Age Group Differences in Children’s Right-Wing Authoritarianism in New Zealand and China
Ruffman, T. (University of Otago), Du, K. (University of Otago), Hill, S. (University of Otago)
We compared two cultures (New Zealand, China) using a new measure of right-wing authoritarianism for children. The child scales were based on the adult scales with items worded in understandable ways and rated on a five-point scale (-2 to +2). There were two versions (8 items and 19 items). Children were aged between 6 and 12 years (NZ: N = 75; China: N = 112). In both cultures there was acceptable inter-item reliability (alphas > .70). The data was analysed using a 2 (Country: NZ, China) x 6 (Age Group: 6, 7, 8, 9, 10, 11, 12) analysis of variance. The effect for Country was not significant, F(1, 165) = 0.29, p = .593, ηp2 = .002, with similar levels of RWA in NZ and China, nor was the Country x Age Group interaction, F(5, 165) = 0.91, p = .475, partial eta squared = .027 (i.e., the decline in RWA with age was similar in the two countries). However, the effect for Age Group was significant, F(5, 165) = 12.73, p < .001, partial eta squared = .278, with a consistent decline in RWA with age (NZ: r = -.447, p < .001; China: r = -.661).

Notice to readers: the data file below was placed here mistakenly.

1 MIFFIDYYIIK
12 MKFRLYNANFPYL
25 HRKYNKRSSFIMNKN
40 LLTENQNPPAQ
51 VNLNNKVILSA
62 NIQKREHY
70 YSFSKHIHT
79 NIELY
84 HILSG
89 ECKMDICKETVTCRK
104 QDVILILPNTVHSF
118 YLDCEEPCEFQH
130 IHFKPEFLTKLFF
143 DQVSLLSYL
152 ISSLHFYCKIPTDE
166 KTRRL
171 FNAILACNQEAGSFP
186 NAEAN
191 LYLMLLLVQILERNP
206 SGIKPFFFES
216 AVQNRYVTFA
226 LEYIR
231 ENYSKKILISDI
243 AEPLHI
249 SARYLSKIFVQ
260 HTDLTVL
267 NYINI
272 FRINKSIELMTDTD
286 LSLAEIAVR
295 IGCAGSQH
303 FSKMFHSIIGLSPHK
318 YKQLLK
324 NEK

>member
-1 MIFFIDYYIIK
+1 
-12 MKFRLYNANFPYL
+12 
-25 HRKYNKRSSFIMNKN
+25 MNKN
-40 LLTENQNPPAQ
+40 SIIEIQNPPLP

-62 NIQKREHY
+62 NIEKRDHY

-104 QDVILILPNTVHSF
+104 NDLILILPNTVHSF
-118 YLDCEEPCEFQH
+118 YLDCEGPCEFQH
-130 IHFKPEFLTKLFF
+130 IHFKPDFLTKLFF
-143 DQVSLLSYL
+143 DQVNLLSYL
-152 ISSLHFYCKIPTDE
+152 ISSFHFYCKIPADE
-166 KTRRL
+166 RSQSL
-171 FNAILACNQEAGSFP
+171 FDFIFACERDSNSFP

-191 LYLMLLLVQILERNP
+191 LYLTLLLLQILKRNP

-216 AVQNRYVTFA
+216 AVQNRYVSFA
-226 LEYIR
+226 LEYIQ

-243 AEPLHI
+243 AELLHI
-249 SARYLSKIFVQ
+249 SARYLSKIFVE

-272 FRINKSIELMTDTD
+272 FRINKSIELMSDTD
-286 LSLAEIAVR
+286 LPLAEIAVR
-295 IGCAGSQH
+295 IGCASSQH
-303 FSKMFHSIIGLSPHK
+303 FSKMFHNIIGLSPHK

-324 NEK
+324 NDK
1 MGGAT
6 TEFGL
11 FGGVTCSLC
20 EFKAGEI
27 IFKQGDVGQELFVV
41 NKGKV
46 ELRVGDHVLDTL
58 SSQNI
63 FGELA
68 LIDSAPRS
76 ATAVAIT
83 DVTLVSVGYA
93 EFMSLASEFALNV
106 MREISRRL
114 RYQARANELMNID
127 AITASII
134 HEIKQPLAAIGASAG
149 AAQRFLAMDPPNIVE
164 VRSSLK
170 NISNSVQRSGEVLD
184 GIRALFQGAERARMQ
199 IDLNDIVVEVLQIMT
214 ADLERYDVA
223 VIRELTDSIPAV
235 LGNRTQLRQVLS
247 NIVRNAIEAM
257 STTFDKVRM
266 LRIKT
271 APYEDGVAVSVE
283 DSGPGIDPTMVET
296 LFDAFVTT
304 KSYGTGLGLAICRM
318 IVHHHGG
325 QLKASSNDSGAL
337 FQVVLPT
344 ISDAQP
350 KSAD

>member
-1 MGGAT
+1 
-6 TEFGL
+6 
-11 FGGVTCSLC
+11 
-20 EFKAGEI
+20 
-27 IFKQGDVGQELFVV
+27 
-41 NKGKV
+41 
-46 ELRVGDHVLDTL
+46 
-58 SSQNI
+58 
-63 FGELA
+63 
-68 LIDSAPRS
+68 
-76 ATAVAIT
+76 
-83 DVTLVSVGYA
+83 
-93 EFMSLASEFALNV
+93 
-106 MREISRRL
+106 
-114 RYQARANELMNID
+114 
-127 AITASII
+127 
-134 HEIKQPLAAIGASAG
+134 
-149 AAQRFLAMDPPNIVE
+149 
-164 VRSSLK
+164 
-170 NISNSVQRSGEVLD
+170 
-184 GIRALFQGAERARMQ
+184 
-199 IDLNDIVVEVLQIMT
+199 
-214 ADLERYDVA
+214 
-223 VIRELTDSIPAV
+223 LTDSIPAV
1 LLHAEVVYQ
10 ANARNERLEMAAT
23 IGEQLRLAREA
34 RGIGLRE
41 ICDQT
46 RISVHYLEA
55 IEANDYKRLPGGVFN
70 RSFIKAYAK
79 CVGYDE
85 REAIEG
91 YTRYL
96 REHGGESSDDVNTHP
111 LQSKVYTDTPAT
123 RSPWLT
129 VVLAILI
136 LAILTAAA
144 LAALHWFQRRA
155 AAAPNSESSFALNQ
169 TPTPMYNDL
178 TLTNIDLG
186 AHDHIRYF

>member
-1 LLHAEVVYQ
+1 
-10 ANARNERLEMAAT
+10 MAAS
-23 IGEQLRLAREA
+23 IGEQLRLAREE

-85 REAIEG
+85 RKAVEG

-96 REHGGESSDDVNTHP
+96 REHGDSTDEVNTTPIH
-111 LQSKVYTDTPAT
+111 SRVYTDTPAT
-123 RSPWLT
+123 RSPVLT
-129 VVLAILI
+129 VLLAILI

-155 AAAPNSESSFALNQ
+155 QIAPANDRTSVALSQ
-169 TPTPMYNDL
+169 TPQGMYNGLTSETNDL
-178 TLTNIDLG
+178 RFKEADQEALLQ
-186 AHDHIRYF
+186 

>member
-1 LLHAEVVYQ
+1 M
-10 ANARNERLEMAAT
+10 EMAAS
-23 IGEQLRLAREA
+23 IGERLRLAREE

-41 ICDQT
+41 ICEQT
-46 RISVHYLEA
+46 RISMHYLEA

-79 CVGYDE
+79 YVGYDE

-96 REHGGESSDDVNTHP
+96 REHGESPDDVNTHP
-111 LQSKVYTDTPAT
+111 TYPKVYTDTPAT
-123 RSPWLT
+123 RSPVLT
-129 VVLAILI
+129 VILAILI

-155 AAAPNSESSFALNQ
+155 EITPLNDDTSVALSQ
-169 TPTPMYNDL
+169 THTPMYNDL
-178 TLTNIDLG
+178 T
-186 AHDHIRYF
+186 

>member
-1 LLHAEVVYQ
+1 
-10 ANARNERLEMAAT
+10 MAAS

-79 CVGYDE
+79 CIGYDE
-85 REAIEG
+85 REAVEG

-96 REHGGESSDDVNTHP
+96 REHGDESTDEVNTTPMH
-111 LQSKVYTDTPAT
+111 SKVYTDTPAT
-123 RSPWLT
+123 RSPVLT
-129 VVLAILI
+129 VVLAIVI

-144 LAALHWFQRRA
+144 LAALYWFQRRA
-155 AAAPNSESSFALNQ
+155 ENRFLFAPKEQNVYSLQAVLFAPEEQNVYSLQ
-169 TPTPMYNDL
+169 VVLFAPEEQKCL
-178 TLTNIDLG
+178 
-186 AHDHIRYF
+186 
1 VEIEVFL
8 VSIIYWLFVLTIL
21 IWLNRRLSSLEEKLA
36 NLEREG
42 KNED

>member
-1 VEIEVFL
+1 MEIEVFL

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Culture and Attitudes